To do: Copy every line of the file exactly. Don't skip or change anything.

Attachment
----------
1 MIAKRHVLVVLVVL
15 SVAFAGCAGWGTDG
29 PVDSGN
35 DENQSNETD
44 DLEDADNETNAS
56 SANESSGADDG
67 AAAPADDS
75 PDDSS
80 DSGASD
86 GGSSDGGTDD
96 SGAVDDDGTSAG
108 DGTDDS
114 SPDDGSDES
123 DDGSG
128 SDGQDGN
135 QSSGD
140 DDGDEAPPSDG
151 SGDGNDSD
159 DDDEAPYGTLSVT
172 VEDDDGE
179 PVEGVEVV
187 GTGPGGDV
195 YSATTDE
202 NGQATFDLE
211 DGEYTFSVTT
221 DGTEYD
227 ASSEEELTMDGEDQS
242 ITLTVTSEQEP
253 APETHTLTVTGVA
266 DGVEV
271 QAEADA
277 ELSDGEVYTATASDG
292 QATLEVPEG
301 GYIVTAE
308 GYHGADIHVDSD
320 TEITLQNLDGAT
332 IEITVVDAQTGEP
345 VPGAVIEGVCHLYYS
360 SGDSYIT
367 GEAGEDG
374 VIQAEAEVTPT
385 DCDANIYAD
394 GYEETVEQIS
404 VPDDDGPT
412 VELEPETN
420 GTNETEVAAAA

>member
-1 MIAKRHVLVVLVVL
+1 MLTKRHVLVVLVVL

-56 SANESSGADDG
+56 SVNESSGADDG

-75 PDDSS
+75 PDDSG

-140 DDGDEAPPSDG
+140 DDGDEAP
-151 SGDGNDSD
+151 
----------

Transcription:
1 MIAKRHVLVVLVVL
15 SVAFAGCAGWGTDG
29 PVDSGN
35 DENQSNETD
44 DLEDADNETNAS
56 SANESSGADDG
67 AAAPADDS
75 PDDSS
80 DSGASD
86 GGSSDGGTDD
96 SGAVDDDGTSAG
108 DGTDDS
114 SPDDGSDES
123 DDGSG
128 SDGQDGN
135 QSSGD
140 DDGDEAPPSDG
151 SGDGNDSD
159 DDDEAPYGTLSVT
172 VEDDDGE
179 PVEGVEVV
187 GTGPGGDV
195 YSATTDE
202 NGQATFDLE
211 DGEYTFSVTT
221 DGTEYD
227 ASSEEELTMDGEDQS
242 ITLTVTSEQEP
253 APETHTLTVTGVA
266 DGVEV
271 QAEADA
277 ELSDGEVYTATASDG
292 QATLEVPEG
301 GYIVTAE
308 GYHGADIHVDSD
320 TEITLQNLDGAT
332 IEITVVDAQTGEP
345 VPGAVIEGVCHLYYS
360 SGDSYIT
367 GEAGEDG
374 VIQAEAEVTPT
385 DCDANIYAD
394 GYEETVEQIS
404 VPDDDGPT
412 VELEPETN
420 GTNETEVAAAA

>member
-1 MIAKRHVLVVLVVL
+1 MLTKRHVLVVLVVL

-56 SANESSGADDG
+56 SVNESSGADDG

-75 PDDSS
+75 PDDSG

-140 DDGDEAPPSDG
+140 DDGDEAP
-151 SGDGNDSD
+151 